The Clean Energy Council (CEC) has welcomed a raft of renewable policy plans from the federal and Victorian Labor parties.
Kane Thornton, CEO of the independent industry body, says Labor’s resounding win in the Victorian election ticks off virtually all the CEC’s renewable policy recommendations.
Thornton also applauded Labor Leader Bill Shorten’s announcement to bring back the National Energy Guarantee.
Labor backs beefed-up National Energy Guarantee
According to Thornton, federal Labor should resurrect the National Energy Guarantee (NEG).
The NEG was the brainchild of the Coalition under PM Malcolm Turnbull. Former Energy Minister Josh Frydenberg worked hard to get consensus from both sides of politics, until Liberal in-fighting ousted Turnbull in August 2018. New PM Scott Morrison ditched the policy.
The original NEG had an emissions target of 26 per cent reduction on 2005 levels by 2030. Bill Shorten says Labor will bring back the NEG, but with a 45 per cent emissions reduction target.
NEG – better than no energy or renewable policy at all
The NEG is not perfect, Thornton says and it will also be hard to push the policy through Parliament because of a lack of bipartisan support.
However. he added it is now a more attractive proposition with higher emission reduction targets. Labor proposes a contracting system to ensure the flow of new investment if bipartisan agreement subsequently fails on the NEG.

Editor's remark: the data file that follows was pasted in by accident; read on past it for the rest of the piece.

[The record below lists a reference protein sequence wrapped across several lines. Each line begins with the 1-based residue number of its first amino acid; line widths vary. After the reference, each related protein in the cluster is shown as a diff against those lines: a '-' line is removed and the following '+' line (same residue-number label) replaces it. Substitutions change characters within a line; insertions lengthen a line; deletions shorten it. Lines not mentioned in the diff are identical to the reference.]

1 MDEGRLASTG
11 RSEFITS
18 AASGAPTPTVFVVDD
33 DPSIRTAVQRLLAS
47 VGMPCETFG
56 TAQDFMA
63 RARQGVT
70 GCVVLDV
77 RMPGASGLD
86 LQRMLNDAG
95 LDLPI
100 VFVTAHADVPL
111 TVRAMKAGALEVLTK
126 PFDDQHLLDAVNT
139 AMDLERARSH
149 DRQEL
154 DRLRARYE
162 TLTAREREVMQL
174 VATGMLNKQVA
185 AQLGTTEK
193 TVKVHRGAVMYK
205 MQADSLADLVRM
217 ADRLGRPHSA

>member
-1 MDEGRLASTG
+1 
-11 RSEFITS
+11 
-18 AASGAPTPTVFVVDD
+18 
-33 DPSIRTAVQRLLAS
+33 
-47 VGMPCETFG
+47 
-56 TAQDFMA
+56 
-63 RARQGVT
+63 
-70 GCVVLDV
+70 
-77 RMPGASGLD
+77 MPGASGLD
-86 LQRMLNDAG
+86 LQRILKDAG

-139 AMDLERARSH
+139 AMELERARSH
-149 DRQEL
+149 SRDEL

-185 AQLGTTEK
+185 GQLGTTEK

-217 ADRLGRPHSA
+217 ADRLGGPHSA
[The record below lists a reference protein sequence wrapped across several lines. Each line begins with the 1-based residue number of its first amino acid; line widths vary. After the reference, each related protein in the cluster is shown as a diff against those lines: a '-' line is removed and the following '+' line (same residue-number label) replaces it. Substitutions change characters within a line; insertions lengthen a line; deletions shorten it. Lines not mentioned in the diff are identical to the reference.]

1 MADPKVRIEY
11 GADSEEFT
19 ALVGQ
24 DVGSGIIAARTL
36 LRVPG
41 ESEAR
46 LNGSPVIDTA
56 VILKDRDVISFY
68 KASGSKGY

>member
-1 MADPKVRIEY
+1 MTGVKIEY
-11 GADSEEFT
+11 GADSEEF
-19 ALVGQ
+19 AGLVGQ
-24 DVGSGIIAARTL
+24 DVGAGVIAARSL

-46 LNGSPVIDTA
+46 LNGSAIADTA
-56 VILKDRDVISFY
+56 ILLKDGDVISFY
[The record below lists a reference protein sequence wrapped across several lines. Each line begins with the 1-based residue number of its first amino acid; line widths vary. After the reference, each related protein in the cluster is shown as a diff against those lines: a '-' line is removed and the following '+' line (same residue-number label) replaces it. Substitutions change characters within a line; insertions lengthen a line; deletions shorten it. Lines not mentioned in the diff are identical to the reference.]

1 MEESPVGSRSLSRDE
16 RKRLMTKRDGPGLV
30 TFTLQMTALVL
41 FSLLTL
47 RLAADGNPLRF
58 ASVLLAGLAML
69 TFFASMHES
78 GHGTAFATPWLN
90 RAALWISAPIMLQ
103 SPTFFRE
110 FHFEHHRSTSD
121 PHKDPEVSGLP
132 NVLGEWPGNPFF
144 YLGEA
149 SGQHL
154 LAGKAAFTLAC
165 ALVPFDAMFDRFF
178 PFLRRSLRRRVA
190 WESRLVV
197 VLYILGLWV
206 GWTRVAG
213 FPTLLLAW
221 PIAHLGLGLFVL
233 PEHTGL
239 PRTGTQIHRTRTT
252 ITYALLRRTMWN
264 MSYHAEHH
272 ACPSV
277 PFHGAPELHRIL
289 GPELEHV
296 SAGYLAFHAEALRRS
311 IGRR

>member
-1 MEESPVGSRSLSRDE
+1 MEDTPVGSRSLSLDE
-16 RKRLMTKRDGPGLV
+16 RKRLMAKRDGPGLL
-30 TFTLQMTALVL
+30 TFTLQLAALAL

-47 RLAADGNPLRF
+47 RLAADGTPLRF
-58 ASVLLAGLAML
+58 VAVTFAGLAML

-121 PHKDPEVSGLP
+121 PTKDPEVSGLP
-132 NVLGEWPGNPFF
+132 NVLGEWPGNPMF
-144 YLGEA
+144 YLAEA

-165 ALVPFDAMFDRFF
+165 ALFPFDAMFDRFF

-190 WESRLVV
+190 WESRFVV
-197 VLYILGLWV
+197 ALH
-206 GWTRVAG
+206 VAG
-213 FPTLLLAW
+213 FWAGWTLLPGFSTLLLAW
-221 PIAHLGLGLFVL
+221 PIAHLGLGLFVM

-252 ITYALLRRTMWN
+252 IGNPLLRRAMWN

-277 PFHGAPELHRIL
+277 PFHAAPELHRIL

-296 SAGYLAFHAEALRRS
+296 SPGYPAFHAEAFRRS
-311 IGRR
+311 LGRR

Solar battery rebates on federal and state agendas
Victorian and federal Labor parties are both pursuing solar battery rebate programs as part of their renewable energy policy.
The re-elected Andrews Government in Victoria will now provide half-price solar batteries for 10,000 households state-wide. This $40 million energy storage program fulfils an election pledge.
Bill Shorten also wants to offer households solar battery rebates up to $2,000 for 100,000 households if Labor wins the next federal election.
The Liberal Government in South Australia also has a renewable policy offering home battery subsidies up to $6,000 for 40,000 households.
Solar batteries to meet stringent safety standards
Prime Minister Scott Morrison has questioned the safety of Labor’s solar battery policy.
He referenced failures in the Rudd Government’s home insulation roll-out. This led to the deaths of four insulation installers, three from electrocution and one from hyperthermia.
Yet Thornton says there is no comparison. This is because all batteries used in the scheme need CEC Battery Assurance Program approval. They must also be purchased from and installed by CEC-accredited companies, like Energy Matters.